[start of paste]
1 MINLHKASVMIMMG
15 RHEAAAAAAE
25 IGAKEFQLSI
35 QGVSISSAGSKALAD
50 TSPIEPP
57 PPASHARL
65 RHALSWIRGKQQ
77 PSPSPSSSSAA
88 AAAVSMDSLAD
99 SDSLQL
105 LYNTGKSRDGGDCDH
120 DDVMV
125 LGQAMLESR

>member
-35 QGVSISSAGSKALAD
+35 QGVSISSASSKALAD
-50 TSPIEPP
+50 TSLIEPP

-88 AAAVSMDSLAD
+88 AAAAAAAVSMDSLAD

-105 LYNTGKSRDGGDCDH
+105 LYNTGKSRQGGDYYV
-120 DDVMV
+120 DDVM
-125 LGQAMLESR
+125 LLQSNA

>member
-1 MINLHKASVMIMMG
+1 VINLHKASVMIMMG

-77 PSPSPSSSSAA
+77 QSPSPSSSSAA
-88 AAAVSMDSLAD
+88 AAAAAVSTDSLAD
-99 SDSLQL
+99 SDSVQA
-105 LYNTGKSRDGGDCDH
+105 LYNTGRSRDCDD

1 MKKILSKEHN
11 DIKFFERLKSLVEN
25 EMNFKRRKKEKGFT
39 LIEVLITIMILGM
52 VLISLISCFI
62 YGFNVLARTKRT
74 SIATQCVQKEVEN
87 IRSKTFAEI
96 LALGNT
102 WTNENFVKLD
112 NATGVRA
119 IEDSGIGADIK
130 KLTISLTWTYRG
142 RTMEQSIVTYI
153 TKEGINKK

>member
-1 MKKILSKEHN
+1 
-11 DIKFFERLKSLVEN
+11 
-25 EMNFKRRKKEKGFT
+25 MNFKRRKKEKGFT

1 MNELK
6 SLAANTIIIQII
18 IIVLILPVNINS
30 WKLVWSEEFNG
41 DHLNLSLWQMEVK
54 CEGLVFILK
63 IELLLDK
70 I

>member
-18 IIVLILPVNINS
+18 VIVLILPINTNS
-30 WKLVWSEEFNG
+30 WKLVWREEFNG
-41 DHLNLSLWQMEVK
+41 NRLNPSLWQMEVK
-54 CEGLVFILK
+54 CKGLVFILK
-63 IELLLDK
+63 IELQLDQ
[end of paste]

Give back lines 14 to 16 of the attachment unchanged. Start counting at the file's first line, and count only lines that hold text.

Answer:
>member
-35 QGVSISSAGSKALAD
+35 QGVSISSASSKALAD